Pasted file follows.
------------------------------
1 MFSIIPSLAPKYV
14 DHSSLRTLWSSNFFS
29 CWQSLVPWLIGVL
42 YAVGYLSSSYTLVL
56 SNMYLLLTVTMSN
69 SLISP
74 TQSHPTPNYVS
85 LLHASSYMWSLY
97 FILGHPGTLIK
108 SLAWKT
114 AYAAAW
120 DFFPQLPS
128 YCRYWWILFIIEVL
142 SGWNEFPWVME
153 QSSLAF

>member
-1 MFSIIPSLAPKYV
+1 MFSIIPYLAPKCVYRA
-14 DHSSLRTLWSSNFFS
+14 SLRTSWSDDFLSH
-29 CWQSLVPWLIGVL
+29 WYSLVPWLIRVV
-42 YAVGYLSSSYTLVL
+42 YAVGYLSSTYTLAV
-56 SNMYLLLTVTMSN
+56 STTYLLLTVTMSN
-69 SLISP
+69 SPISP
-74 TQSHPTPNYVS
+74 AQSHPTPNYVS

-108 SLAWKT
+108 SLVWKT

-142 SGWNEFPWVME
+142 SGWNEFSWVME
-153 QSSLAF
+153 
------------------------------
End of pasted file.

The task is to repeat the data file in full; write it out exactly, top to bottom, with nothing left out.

1 MFSIIPSLAPKYV
14 DHSSLRTLWSSNFFS
29 CWQSLVPWLIGVL
42 YAVGYLSSSYTLVL
56 SNMYLLLTVTMSN
69 SLISP
74 TQSHPTPNYVS
85 LLHASSYMWSLY
97 FILGHPGTLIK
108 SLAWKT
114 AYAAAW
120 DFFPQLPS
128 YCRYWWILFIIEVL
142 SGWNEFPWVME
153 QSSLAF

>member
-1 MFSIIPSLAPKYV
+1 MFSIIPYLAPKCVYRA
-14 DHSSLRTLWSSNFFS
+14 SLRTSWSDDFLSH
-29 CWQSLVPWLIGVL
+29 WYSLVPWLIRVV
-42 YAVGYLSSSYTLVL
+42 YAVGYLSSTYTLAV
-56 SNMYLLLTVTMSN
+56 STTYLLLTVTMSN
-69 SLISP
+69 SPISP
-74 TQSHPTPNYVS
+74 AQSHPTPNYVS

-108 SLAWKT
+108 SLVWKT

-142 SGWNEFPWVME
+142 SGWNEFSWVME
-153 QSSLAF
+153 